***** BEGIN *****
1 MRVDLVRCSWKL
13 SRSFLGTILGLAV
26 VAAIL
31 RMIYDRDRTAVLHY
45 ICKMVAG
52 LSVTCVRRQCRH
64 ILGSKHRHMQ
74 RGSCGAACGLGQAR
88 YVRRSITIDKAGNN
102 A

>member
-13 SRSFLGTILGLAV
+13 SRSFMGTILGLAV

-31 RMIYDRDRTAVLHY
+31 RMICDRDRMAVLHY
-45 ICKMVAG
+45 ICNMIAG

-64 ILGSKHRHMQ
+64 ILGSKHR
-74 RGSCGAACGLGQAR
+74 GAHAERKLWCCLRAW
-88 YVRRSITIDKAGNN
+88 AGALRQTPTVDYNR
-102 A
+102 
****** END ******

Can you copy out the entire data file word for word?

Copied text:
1 MRVDLVRCSWKL
13 SRSFLGTILGLAV
26 VAAIL
31 RMIYDRDRTAVLHY
45 ICKMVAG
52 LSVTCVRRQCRH
64 ILGSKHRHMQ
74 RGSCGAACGLGQAR
88 YVRRSITIDKAGNN
102 A

>member
-13 SRSFLGTILGLAV
+13 SRSFMGTILGLAV

-31 RMIYDRDRTAVLHY
+31 RMICDRDRMAVLHY
-45 ICKMVAG
+45 ICNMIAG

-64 ILGSKHRHMQ
+64 ILGSKHR
-74 RGSCGAACGLGQAR
+74 GAHAERKLWCCLRAW
-88 YVRRSITIDKAGNN
+88 AGALRQTPTVDYNR
-102 A
+102 